As you start looking for a platform to build your ecommerce store on, it doesn’t take long before you realize that there’s a strong competition between two particular platforms in this realm: Shopify vs. WordPress. Shopify is well-known as an easy-to-use ecommerce platform, while WordPress is recognized as one of the most user-friendly yet versatile open source content management systems (CMS) around.
Let’s compare Shopify vs. WordPress: That way, you can get a better idea of which ecommerce platform is a better fit for your business’s needs.
Ecommerce Platform vs. Open Source CMS
As noted, the primary difference between Shopify and WordPress is that one’s an ecommerce platform, while the other is an open-source CMS. An ecommerce platform serves more as a SaaS (or software as a service), making it easy for merchants to create their online shop without writing code. While open-source software provides the opportunity for anyone to contribute to or distribute WordPress code, making it accessible and flexible for merchants around the globe.
For further clarfication, Shopify is essentially an out-of-the-box website builder and a great option for less technical users who need an ecommerce store as quickly as possible. WordPress, on the other hand, requires you to install a third-party ecommerce plugin, such as WooCommerce (or even Shopify), to create your online store. While this means development will take longer, your WordPress site will also have the freedom to be more highly-customized.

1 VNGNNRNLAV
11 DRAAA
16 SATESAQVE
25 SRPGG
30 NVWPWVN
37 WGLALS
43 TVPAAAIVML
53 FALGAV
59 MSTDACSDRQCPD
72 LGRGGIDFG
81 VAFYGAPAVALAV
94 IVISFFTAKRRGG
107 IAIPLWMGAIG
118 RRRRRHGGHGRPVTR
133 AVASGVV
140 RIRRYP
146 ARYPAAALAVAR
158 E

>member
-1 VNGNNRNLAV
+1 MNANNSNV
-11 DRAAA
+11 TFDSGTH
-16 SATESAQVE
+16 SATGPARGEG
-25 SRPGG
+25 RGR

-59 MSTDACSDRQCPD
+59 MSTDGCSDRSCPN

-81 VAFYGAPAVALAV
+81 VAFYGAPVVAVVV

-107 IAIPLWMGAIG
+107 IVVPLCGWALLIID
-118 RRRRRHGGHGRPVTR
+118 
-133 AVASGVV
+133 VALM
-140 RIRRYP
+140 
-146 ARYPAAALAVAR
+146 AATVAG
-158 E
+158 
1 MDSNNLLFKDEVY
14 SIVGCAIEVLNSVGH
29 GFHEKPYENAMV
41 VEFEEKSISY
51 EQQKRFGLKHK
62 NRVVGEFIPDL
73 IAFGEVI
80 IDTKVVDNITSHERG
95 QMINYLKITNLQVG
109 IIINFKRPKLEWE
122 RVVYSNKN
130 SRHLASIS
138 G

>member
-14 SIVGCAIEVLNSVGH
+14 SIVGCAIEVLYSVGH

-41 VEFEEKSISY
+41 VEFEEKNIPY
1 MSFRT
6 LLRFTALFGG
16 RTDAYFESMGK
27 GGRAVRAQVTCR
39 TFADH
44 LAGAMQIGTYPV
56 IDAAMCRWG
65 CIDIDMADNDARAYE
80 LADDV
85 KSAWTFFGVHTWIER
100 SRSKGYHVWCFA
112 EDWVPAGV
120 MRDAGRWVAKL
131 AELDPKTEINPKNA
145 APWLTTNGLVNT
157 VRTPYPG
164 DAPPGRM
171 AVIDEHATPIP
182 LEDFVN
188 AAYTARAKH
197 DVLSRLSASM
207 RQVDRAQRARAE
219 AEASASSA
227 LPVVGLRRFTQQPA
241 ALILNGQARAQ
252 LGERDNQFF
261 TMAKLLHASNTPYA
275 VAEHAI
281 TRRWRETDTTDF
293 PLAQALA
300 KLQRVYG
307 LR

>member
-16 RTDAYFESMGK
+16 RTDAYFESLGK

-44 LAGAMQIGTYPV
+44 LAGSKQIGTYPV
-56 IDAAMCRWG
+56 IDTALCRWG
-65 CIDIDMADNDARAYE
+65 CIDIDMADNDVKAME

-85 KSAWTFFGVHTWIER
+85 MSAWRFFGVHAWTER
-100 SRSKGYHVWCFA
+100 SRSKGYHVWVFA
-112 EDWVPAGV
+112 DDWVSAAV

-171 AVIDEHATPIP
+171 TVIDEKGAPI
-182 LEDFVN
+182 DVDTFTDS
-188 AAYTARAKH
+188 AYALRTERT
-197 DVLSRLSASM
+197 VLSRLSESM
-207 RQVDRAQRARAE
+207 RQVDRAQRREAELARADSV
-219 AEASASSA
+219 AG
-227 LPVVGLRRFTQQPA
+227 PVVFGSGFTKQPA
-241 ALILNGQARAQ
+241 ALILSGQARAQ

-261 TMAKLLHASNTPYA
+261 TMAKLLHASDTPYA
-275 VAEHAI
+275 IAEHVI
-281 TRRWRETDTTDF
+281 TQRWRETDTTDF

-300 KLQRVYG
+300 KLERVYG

The Cost & Protocol of Getting Started
Whether you choose an ecommerce platform or a CMS will also likely influence who will build your site, as well as how much you’ll pay for it. With the website builder, like Shopify, you likely won’t need the help of a web developer—you will most likely build your site yourself. As a subscription-based SaaS, you’ll pay for access to this tool each month, anywhere between $29 to $299 per month (around $348~ to $3,588~ per year), depending on the plan you choose.
In contrast to Shopify, as open-source software, WordPress is technically free. If you are tech-savvy, you can build your WordPress ecommerce site yourself, and at a minimum, you’ll need to pay for hosting, which can cost as little as $5 a month. If you need the help of a WordPress developer, however, expect to spend anywhere from a hundred to thousands of dollars on development alone.